A landmark study, potentially a trigger for malpractice litigation, was published in the January 2012 journal Gastroenterology (click here for link) is very disturbing. Doctors at two major medical centers in the Northeast got patients with recently resected neoplastic polyps — those with a propensity to undergo malignant degeneration to a true cancer — to agree to a second colonoscopy for the purpose of determining the adequacy of the original resection. For a resection to be complete the margins around the polyp had to be free of abnormal polypoid material; otherwise the cancer risk from the polyp is not eliminated. What they found was a 10% rate of incompletely resected polyps removed by an experienced group of university-based gastroenterologists. Certain types of polyps, especially so-called serrated polyps, were associated with the highest rates. The comments within the article and in the accompanying editorial are sobering. First of all the gastroenterologists doing the highest number of colonoscopies had the lowest rate of incomplete resection. Secondly, the largest polyps — those at the highest risk of becoming truly malignant — had the highest rate as well. Those polyps that had to be removed piecemeal (in chunks, not all at once) also were most likely to have an incomplete resection.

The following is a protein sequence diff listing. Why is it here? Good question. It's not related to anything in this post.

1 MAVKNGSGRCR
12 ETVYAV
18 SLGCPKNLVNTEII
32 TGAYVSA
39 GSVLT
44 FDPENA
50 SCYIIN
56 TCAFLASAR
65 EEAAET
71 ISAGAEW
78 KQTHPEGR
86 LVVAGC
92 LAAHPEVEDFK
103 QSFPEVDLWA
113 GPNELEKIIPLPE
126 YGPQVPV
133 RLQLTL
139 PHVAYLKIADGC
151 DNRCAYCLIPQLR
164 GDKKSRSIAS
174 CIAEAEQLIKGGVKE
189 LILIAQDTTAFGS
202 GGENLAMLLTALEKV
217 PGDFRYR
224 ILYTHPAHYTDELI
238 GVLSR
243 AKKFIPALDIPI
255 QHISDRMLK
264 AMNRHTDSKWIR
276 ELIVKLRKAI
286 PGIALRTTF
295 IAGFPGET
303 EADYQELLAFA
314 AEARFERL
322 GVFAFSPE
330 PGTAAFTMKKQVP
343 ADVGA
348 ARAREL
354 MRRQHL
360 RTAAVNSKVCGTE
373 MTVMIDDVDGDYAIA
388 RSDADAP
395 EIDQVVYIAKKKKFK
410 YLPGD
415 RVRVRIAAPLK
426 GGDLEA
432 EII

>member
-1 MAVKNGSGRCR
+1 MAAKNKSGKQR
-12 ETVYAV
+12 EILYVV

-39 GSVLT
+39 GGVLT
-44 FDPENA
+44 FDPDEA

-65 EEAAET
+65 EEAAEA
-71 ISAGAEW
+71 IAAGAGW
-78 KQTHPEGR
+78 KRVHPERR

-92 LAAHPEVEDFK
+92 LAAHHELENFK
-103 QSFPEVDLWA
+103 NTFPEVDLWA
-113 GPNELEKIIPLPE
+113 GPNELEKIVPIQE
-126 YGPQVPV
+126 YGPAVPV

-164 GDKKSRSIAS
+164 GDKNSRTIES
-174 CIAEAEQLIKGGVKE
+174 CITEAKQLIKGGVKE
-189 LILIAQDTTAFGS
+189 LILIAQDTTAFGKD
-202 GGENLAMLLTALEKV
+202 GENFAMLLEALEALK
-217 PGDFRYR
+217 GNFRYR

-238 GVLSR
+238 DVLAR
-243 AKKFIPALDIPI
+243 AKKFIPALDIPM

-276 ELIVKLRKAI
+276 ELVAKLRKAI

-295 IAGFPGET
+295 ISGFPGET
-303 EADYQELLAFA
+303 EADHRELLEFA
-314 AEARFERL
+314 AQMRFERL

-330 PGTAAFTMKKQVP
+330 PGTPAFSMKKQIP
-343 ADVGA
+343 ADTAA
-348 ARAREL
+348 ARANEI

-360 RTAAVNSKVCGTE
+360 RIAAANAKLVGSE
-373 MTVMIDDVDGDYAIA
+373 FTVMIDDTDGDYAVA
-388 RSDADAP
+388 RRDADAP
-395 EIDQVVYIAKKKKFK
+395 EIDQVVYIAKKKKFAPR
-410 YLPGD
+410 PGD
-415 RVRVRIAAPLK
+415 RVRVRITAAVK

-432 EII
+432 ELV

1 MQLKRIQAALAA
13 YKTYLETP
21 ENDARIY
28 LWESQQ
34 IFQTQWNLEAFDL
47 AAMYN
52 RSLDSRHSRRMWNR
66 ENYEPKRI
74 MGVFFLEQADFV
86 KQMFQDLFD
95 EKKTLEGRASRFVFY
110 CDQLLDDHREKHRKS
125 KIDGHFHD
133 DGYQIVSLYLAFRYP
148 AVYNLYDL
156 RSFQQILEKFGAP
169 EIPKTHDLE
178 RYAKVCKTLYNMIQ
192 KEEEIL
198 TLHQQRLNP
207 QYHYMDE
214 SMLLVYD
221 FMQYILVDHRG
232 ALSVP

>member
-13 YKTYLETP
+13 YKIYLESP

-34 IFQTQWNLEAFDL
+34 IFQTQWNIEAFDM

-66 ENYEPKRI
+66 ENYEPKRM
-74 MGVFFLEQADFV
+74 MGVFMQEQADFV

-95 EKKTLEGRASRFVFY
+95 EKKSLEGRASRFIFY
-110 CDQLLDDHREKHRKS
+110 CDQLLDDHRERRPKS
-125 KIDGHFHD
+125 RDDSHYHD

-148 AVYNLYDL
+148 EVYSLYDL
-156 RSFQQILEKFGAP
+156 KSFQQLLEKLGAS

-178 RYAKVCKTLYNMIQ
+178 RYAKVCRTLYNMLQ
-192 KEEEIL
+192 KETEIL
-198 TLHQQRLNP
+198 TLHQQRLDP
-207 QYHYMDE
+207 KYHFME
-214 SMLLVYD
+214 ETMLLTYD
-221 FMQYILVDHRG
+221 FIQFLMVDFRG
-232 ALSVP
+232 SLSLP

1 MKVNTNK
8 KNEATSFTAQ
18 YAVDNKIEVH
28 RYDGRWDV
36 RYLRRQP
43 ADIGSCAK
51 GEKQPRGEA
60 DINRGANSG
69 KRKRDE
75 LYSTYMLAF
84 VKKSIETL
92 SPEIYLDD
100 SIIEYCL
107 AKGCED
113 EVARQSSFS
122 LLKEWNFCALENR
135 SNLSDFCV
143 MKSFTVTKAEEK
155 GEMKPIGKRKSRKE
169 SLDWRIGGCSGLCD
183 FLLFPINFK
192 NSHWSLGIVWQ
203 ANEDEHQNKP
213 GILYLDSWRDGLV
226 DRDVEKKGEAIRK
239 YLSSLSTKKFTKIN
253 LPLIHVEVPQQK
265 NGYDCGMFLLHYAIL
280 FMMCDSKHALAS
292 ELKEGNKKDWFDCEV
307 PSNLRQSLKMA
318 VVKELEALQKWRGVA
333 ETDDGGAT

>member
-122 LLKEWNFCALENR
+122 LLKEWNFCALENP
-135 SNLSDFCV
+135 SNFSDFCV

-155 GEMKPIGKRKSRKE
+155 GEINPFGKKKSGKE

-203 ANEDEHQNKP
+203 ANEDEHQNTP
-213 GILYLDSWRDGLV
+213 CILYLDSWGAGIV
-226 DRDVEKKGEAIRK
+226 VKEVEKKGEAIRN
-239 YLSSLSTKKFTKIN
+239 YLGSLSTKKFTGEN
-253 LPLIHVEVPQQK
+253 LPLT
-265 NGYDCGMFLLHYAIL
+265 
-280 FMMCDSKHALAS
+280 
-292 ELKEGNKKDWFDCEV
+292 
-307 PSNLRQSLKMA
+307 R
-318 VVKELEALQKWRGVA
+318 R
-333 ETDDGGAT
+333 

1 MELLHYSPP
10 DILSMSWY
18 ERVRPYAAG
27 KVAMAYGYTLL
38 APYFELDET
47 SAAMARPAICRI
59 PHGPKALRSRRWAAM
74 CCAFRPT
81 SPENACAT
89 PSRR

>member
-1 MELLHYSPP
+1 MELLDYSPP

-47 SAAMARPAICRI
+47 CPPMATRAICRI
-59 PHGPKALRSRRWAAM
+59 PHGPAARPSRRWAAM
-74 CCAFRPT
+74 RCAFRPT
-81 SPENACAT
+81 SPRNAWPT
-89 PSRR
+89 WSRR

Left unsaid by the article and its editorial is whether the incomplete removal of a neoplastic polyp is negligent. If the overall rate of error is 10% does this mean something, i.e., is that number high enough to excuse the behavior as within the standard of care? More importantly, what should the well-informed health-care consumer do? A) Ask his or her prospective colonoscopist how many procedures he or she does in a year?; B) Ask that the margins of polyp resection be examined carefully by an experienced pathologist? C) Ask that he or she have another colonoscopy say in three months with biopsies at the margins of resection of the prior polyp? Whatever else happens this study by Pohl et al does a tremendous service to the medical community by pointing up a problem which to date has gone largely unrecognized.
Whether the incompletely resected polyp that goes on to become a cancer and kills someone should be or will be the basis of future litigation is unclear at present. Once the first case is filed, if ever, expect the plaintiff’s bar to take notice.